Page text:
Most of the earth’s surface is covered by water, and this is where most animals live. Wildlife is threatened under the water as much as it is on land - animals are hunted for food or pets, and fishing nets, litter and pollution accidentally kill millions of others.
Humans have always hunted wild animals for food, including fish, mammals such as whales and seals, and invertebrates like crabs, clams and octopuses. Over the last hundred years or so, as humans have increased in number, many species of aquatic life have declined to the very edge of extinction.
Most people know that cod - once the cheapest of fish - has now declined off the British coast to numbers so low that it is hardly worth the effort needed to catch them, and we now have to get our cod from other countries’ waters. It’s also the case that cod, once a giant fish of nearly two metres in length, now only grow to a fraction of their former size. This story is repeated in all the world’s seas and inland waterways – very few commercially fished species are safe.
As a welfare organisation, we’re concerned not only by the scale of fish slaughter - a billion are caught each year off the British coast alone - but also by the way in which they die: crammed in nets, suffocated in the air once landed or even gutted alive. But with regret we acknowledge just how difficult it is to make commercial fishing more humane – harvesting fish on the high seas in wild weather does not allow for the control that can be exercised in, for example, a well-managed farming system.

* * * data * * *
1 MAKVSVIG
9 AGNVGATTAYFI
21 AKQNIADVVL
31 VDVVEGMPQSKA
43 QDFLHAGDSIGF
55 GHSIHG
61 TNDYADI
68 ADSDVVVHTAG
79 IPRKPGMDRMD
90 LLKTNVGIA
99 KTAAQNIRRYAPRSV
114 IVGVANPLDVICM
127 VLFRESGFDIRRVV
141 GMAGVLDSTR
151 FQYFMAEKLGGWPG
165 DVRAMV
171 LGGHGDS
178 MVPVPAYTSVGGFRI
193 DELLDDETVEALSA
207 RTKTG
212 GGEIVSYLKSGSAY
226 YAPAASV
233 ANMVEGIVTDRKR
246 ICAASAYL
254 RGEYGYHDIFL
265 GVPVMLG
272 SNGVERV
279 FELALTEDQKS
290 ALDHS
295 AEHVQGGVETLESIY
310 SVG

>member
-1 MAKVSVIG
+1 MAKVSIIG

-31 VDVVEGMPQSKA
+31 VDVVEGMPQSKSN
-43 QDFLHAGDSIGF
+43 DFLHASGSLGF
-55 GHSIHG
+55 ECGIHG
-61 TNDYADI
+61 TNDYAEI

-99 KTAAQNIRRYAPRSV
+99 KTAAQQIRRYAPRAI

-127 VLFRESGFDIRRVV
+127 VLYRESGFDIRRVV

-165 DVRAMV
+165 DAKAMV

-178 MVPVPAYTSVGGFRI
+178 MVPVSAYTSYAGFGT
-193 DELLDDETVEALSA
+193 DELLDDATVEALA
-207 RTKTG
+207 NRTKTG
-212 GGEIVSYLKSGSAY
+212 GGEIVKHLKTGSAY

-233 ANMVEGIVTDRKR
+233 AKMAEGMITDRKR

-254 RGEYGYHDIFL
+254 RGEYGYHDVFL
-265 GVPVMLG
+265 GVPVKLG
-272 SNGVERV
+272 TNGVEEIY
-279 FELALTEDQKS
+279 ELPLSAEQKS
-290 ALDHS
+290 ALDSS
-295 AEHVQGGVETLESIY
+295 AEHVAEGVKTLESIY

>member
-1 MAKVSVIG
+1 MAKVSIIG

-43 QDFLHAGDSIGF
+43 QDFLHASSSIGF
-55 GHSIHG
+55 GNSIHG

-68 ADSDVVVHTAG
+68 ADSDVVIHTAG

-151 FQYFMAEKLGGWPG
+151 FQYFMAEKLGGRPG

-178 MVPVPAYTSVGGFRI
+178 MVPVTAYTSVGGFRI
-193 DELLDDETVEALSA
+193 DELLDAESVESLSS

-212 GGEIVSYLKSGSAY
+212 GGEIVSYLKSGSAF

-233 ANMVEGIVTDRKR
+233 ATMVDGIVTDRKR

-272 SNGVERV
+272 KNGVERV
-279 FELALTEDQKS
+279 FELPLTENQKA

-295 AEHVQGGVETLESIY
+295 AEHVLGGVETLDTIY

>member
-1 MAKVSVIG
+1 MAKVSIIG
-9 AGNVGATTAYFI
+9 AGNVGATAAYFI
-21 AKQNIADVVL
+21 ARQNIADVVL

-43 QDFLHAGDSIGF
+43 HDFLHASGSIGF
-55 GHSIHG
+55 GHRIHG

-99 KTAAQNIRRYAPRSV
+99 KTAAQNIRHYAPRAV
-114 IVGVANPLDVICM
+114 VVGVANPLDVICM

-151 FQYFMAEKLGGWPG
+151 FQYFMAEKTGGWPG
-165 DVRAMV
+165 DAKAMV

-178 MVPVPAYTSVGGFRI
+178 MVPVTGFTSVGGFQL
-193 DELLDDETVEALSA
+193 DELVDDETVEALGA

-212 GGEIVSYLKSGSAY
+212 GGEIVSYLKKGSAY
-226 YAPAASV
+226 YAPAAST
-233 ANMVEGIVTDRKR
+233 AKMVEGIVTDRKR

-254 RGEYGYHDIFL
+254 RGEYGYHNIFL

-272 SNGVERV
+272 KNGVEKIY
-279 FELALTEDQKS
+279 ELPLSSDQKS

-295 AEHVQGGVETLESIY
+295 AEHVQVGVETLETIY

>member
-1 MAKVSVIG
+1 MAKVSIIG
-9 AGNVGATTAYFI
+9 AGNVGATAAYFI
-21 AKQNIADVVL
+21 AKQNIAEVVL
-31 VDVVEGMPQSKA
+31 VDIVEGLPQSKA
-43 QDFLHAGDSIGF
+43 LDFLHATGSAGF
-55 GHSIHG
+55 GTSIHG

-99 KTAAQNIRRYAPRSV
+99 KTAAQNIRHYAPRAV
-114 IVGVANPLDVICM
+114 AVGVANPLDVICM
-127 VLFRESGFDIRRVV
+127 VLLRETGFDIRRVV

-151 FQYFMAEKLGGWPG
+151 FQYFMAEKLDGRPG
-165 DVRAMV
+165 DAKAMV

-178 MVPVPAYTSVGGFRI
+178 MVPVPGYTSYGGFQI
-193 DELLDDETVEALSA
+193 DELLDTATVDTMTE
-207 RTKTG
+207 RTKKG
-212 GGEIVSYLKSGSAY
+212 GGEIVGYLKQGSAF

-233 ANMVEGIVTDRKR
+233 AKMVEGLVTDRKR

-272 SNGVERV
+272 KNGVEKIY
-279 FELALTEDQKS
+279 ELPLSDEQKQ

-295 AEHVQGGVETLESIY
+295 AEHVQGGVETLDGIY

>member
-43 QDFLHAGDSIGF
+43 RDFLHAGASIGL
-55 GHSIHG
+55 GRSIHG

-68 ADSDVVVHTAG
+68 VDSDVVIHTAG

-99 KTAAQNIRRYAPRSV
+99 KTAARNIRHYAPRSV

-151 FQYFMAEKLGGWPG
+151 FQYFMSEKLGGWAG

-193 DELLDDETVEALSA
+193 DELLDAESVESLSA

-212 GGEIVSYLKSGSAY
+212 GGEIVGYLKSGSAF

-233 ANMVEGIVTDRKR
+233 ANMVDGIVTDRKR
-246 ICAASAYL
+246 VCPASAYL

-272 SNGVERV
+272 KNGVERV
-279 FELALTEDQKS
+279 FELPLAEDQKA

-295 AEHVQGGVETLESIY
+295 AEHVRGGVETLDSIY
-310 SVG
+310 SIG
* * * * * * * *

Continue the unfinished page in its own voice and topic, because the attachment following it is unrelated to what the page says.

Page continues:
We do, however, expect commercially farmed fish to be treated with the same degree of compassion as any other sentient farmed animal. To this end, we've developed detailed welfare standards for farmed Atlantic salmon, which are designed to ensure higher standards of animal welfare for all fish kept according to the requirements.
Aquatic animals can also die as a side effect of intensive fishing. Thousands of porpoises, dolphins and other sea life are caught every year in nets used for fishing, suffering a slow death. To find out more about cetacean (dolphins, porpoises and whales) bycatch around the UK, have a look at the bycatch indicator in the latest edition of our report called The Welfare State: Measuring Animal Welfare in the UK.
Some aquatic and marine animals, particularly seals and predatory birds like cormorants, are persecuted because fishermen claim they eat too many fish. Where such claims are made, we will always thoroughly examine them. We look for proof of the real extent of damage and that all humane alternatives have been thoroughly considered.
We don't believe it’s right to catch wild fish and other sea or freshwater animals for the pet trade. Such animals suffer unacceptably high mortality during capture, transport, sale and when kept in the wrong environment.
Industrial pollutants poison animals in seas, rivers and lakes and animals are caught in spilt oil that has either been carelessly dumped or accidentally leaked from shipwrecks. Litter such as balloons, which can be mistaken by turtles and seals for jellyfish, and Chinese (sky) lanterns, can cause significant damage or even death.
We've produced information sheets on both of these issues:
Balloon releases (PDF 125KB)
Chinese lanterns (PDF 133KB)